December 17, 2018

Press Freedom

United States

U.S. Air Force Needs to Loosen Grip on WikiLeaks Access

The Hon. Joe Lieberman
Chairman, Committee on Homeland Security and Government Affairs
706 Hart Senate Office Building
Washington, D.C. 20510

Dear Senator:

The Overseas Press Club is concerned that the U.S. government is reacting to the WikiLeaks in a manner that treads on freedom of the press. Without taking a position on the question of whether the leaks were or were not justified, we can say that the rather heavy-handed action of some branches of government, particularly the Air Force, to stop their people from accessing information is like trying to put the toothpaste back in the tube. The information, while still officially classified, is out there, available to anyone. In effect, it is not longer secret.

The White House early in December issued a directive saying that unauthorized government workers should not read classified material on WikiLeaks. This was followed by a similar ruling in the Library of Congress, of all places. Then the Air Force blocked more than 25 Websites of publications that were carrying the leaked documents and went further by telling its personnel and contractors that they must not access these documents even on their home computers. Should not there have been some legal ruling or court order as basis for this action? It is interesting that neither the Defense Department nor the other armed services have issued any orders of this kind.

Even though there has been no DOD-wide ban on reading WikiLeaks, the ombudsman at Stars & Stripes writes that the newspaper’s staff may not access sites that carry WikiLeaks and that his own work may be subject to editing. The job description for the ombudsman rules out any editorial oversight.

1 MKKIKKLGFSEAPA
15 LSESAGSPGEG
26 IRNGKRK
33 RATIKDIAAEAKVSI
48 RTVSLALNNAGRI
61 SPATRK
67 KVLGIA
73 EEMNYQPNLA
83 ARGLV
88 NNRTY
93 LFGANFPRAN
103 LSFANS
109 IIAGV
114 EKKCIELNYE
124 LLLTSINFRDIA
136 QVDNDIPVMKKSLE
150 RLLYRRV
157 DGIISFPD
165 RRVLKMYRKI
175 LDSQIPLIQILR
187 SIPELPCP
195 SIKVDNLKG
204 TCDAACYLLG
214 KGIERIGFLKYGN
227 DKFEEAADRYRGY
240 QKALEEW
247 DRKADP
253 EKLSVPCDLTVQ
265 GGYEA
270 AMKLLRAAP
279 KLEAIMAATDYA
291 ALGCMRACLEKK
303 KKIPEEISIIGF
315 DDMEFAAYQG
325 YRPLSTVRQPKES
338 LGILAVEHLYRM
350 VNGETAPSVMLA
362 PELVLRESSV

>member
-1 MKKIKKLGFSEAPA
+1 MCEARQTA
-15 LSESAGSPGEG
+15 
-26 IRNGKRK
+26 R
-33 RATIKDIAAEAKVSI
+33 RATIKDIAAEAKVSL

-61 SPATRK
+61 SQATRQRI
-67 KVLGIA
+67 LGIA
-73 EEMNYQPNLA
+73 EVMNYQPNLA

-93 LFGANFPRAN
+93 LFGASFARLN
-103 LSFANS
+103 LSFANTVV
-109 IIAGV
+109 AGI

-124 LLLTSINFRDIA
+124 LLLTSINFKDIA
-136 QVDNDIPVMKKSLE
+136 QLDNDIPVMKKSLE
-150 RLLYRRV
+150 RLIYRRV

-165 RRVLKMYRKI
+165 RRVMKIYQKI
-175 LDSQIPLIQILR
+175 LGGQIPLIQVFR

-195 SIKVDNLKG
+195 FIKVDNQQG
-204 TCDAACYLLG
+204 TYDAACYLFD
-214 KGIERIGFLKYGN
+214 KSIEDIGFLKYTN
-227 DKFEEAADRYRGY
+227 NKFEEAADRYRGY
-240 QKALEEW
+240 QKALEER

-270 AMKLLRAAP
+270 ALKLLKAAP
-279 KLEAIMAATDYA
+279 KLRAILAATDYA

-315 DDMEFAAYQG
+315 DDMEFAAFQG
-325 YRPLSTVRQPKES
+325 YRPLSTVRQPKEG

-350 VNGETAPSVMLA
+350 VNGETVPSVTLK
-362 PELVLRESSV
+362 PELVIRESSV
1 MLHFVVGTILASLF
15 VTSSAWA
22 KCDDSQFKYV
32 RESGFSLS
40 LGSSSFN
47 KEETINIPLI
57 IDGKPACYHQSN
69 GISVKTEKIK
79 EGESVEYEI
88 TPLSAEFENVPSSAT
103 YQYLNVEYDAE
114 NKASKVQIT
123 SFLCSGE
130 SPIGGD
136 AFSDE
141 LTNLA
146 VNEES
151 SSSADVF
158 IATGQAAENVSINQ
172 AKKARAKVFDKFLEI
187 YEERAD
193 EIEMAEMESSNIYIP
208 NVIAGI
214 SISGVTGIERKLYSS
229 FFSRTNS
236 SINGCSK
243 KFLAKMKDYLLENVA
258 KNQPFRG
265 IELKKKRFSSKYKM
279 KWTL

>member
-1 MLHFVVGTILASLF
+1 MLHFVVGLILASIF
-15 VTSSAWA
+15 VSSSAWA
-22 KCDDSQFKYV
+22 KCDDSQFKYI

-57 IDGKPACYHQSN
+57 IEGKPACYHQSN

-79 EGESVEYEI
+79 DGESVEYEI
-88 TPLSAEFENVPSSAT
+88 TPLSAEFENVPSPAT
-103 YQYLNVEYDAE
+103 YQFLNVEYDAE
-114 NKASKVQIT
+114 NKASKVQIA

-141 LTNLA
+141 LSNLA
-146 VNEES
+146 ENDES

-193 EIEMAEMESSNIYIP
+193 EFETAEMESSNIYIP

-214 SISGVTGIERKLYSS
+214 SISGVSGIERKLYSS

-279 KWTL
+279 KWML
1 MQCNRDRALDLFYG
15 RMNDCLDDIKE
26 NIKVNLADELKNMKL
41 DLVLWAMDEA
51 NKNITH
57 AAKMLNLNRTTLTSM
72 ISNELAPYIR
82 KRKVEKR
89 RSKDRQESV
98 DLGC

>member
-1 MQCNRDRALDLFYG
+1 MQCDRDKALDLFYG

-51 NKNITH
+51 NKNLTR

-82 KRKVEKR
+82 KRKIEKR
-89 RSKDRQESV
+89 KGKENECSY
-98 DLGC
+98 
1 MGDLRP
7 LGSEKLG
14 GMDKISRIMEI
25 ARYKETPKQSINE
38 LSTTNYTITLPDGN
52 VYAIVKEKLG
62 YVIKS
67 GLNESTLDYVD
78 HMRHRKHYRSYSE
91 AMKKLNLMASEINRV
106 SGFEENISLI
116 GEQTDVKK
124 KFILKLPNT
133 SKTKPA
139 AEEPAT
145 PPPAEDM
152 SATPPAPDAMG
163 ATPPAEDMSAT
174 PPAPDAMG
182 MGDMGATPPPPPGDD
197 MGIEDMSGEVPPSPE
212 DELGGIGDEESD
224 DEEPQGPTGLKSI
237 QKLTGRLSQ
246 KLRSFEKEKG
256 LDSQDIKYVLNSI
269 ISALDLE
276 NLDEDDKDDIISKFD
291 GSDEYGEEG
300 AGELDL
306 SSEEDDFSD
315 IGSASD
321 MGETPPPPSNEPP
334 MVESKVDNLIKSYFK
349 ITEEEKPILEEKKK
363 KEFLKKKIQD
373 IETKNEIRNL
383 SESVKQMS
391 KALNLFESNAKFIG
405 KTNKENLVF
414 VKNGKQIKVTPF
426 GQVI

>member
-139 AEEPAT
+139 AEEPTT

The Overseas Press Club of America, which has a world-wide membership of over 500 leading journalists, frequently writes to foreign governments to protest their interference with freedom of the press. Rarely do we have to address American authorities. However, in this case it seems the governments, especially the Air Force, has overstepped its authority and made itself look foolish by trying to prevent its people from accessing information that is now available worldwide – without adding one jot to our homeland security. May we ask you, Senator, to try to bring these people back to their senses.

Very truly yours,

Jeremy Main
Kevin McDermott
Freedom of the Press Committee

cc:

The Hon. Robert M. Gates
Secretary of Defense
The Pentagon, Room 3E880
Washington, DC 20001

The Hon. Michael B. Donley
Secretary of the Air Force
The Pentagon, Room 4E878
Washington, DC 20330

General Morton B. Schwartz
Chief of Staff
U.S. Air Force
The Pentagon, Room 4E924
Washington, D.C. 20330

The Hon. Douglas Wilson
Assistant Secretary of Defense for Public Affairs
The Pentagon, Room 2E794
Washington, D.C. 20001

Mr. Mark Prendergast
Ombudsman
Stars & Stripes
529 Fourteenth Street, NW (Suite 350)
Washington, D.C. 20047

Maria Otero
Under Secretary of State for Democracy and Global Affairs
U.S. Department of State
2201 C Street, NW
Washington, DC 20520